Thank you, Mary. This was so encouraging.
My daughter inspired me for the middle grade work on finding contentment in our circumstances …
I’ve mentioned previously that my daughter is a cancer survivor (she was 13 months old when she had surgery). And it has been a slight struggle through the years dealing with lasting effects of chemo, scars, fear, monitoring her remaining kidney … and reminding my daughter that every little issue proclaims the miracle that she is. Like my daughter, there are many young survivors, grateful for life, but trying to come to terms with their remaining issues, their new “normal.”
In the past few weeks I have been introduced to a number of physical “new normals”, none of them pleasant.
Doesn’t matter. What matters is that in the most trying of circumstances, there is at least one thing worth doing, something that will let the light of Hope shine out, even if you think there’s no one there to see it.
So true, Andrew! And the light of the Lord certainly shines through you. I’m seeing it.
Shelli, only another mom who has been through similar circumstances could empathize with the words from your Mama-heart. To this day, I have difficulty talking about the five years the hospital became our “new normal.”
Praise God, however, for “new normals” and the everlasting hope and peace that only He can bring!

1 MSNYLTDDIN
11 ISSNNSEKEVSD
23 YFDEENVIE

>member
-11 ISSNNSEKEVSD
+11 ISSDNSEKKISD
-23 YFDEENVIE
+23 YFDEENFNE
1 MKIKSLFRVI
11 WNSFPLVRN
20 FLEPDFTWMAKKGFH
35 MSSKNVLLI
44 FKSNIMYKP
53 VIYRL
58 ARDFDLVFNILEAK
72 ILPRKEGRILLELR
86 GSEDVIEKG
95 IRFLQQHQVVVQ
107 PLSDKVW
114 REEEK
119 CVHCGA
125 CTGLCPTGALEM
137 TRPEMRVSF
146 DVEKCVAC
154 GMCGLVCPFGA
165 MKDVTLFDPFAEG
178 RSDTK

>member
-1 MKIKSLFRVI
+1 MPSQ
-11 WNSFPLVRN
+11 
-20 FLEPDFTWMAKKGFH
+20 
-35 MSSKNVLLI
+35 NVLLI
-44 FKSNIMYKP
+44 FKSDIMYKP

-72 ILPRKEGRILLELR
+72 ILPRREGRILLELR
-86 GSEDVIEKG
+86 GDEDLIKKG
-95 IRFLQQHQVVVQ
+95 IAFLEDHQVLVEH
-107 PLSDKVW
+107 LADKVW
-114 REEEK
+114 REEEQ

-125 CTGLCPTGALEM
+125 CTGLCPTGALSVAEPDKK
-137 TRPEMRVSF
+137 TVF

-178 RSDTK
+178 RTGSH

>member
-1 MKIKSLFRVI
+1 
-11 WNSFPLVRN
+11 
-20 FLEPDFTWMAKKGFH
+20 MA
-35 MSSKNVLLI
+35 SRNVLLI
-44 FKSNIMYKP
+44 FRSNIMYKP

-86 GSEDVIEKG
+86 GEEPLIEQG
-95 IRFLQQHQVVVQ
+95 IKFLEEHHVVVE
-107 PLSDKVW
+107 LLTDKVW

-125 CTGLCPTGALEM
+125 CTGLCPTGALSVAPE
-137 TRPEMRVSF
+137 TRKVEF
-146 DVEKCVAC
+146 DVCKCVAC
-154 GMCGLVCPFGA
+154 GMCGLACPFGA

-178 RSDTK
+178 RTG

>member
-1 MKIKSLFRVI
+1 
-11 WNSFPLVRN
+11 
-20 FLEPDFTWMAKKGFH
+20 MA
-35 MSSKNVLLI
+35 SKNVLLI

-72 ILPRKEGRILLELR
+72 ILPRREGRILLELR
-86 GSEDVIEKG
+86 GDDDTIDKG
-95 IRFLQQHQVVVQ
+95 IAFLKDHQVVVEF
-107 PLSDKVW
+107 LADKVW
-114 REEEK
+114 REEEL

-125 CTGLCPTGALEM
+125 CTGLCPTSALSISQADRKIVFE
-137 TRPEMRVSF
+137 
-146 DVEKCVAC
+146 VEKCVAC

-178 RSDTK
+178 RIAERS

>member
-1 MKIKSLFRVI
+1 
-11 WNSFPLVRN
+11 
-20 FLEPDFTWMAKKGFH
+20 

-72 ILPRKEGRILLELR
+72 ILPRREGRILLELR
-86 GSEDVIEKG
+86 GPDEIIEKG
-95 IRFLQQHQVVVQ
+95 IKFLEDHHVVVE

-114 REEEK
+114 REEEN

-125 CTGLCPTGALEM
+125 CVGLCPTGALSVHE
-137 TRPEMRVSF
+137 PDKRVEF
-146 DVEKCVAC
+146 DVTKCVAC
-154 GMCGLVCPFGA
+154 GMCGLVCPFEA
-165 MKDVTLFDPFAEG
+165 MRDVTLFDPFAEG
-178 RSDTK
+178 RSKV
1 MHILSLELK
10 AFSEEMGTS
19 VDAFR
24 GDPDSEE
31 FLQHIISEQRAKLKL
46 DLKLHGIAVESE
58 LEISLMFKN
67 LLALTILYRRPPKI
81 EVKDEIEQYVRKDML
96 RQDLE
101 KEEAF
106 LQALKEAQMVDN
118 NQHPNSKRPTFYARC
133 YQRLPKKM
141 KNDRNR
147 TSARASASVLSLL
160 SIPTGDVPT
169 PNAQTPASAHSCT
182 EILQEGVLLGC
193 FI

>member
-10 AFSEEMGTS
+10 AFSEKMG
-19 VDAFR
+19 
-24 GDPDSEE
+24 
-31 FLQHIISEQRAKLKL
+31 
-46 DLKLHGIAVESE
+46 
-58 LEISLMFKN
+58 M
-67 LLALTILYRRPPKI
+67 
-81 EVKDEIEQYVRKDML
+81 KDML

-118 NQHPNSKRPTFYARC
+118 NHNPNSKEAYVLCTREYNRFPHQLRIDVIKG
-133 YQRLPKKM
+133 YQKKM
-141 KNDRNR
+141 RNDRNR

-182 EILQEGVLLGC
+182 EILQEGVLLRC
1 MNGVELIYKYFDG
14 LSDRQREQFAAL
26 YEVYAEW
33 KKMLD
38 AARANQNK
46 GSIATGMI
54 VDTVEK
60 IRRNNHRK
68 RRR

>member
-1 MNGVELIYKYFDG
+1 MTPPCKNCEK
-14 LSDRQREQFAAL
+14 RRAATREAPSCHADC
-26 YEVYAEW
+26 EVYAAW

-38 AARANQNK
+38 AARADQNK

“New Normal” … sounds like a wonderful book title, doesn’t it, Cynthia?! 🙂
We just found out that our oncologist, for all these 13 years, isn’t seeing patients anymore. He’s working more at the university. Why, he’s like family now. My heart broke. 🙁
Shelli, the struggle with lasting effects of that terribly heart-wrenching season is a tough thorn in the flesh. Surely it must also inspire your writing for middle graders. I hope you experience great joy in that.
Beautifully said, Shelli. “New normals” take adjusting to, sometimes over the course of a life time. Your daughter is fortunate to have you to remind her what a miracle she is. I’ll bet that hope comes through in your writing too!
Great reminder and encouragement Mary, and we all need both from time to time. Thank you.
You’re welcome, Lori. I know for myself that in the busyness of the business, I need the reminder once in a while. That film was a stark reminder.
My husband’s favorite movie is Legends of the Fall, I think because he’s got that wild, questioning spirit of the hero. That movie reinforces to my husband the theme of Ecclesiastes and the joy of eternity. For me, that movie is so hopeless I want to scream at the TV, “What about Jesus?” As Christians, we are so blessed to have a hope that is not only beyond this world but infiltrates this world to bring us joy in the everyday. That is what I want coming across in my writing.